The Value of Broadband and the Deadweight Loss of Taxing New Technologies

Innovation and Economic Growth, Networks, the Internet, and Cloud Computing, Internet and Broadband

Article Snapshot

Author(s)

Austan Goolsbee

Source

The B.E. Journal of Economic Analysis & Policy, Vol. 5, No. 1, 2006

Summary

When it is costly to deploy a technology, taxes will greatly slow the adoption of that technology.

Policy Relevance

Taxes on new technologies that require a large up-front investment, like broadband, will likely have a significant negative effect on technological development.

Main Points

  • When a tax prevents a mutually beneficial exchange that would have occurred in its absence, economists say that deadweight loss has occurred. Put another way, deadweight loss is the cost of lost economic activity brought about by a policy.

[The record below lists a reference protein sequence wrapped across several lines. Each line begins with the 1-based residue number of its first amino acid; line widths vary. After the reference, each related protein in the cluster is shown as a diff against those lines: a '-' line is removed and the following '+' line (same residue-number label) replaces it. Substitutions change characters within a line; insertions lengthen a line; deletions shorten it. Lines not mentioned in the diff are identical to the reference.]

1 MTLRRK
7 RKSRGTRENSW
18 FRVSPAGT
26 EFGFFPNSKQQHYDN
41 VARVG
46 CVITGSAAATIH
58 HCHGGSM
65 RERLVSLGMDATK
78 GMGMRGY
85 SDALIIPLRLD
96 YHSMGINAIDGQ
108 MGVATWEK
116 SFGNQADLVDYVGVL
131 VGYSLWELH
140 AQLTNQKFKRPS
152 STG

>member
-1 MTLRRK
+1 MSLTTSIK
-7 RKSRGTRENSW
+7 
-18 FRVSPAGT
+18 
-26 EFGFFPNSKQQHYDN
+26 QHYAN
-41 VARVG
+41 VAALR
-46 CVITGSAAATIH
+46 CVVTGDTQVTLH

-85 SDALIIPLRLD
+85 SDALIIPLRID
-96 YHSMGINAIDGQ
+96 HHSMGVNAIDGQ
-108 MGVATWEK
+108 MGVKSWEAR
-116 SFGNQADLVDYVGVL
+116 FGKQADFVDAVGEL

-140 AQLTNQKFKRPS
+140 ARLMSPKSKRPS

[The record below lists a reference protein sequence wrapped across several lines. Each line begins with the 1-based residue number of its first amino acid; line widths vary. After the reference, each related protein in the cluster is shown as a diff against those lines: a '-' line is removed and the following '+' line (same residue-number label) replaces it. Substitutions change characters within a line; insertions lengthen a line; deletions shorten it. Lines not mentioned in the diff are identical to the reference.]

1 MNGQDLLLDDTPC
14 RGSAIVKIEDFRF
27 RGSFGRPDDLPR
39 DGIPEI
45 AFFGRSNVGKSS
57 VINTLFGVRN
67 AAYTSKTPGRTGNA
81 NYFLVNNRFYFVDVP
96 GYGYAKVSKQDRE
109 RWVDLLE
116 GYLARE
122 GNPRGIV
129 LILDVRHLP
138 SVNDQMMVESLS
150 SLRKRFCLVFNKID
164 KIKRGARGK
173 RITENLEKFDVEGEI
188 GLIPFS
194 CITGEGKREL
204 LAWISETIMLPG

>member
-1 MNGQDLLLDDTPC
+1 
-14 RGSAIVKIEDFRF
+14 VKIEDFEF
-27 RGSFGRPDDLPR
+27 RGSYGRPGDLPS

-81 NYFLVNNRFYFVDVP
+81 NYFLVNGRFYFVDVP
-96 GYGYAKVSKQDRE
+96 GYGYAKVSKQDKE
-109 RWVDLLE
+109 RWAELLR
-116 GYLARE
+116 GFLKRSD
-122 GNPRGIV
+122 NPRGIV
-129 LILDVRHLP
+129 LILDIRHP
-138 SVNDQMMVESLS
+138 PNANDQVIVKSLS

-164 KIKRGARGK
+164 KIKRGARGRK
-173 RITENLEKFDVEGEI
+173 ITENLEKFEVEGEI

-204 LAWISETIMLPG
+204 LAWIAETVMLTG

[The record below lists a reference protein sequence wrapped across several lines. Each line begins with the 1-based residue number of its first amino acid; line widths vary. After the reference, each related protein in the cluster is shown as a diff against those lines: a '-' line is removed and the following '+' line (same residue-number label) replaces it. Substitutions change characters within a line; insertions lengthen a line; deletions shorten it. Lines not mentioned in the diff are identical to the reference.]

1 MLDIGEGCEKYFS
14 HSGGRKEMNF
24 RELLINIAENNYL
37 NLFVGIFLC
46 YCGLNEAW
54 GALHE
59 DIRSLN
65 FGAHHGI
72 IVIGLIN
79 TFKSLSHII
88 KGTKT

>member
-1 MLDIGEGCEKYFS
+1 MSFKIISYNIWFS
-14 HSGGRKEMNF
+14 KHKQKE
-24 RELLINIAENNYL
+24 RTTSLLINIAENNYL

• This hidden cost of taxation is borne by both consumers and businesses, regardless of who pays the tax directly.
       
    • For example, if high taxes force an ice cream parlor to raise prices, children will not be able to afford as much ice cream, and the ice cream sellers will not obtain profit from ice cream cones they could otherwise sell to children.
       
  • A hypothetical tax on broadband Internet, implemented in markets where broadband was available, would generate twice as much deadweight loss as revenue.
    • Consumers would bear 55% of this loss.
       
  • However, in response to the tax, firms would be more reluctant to make substantial investments to bring broadband to new markets.
    • This would cause even greater economic loss than a tax implemented only in areas already possessing broadband access, and the loss would be borne even more disproportionately by consumers.
       
    • Worse still, no revenue would be raised at all from these markets, since there would be no broadband to tax.
       
  • For example, by delaying broadband availability in four cities—Miami, Cleveland, Tampa, and Milwaukee—for a year, the authors estimate an economic loss of $56M for consumers and $14M for broadband firms.
     

 

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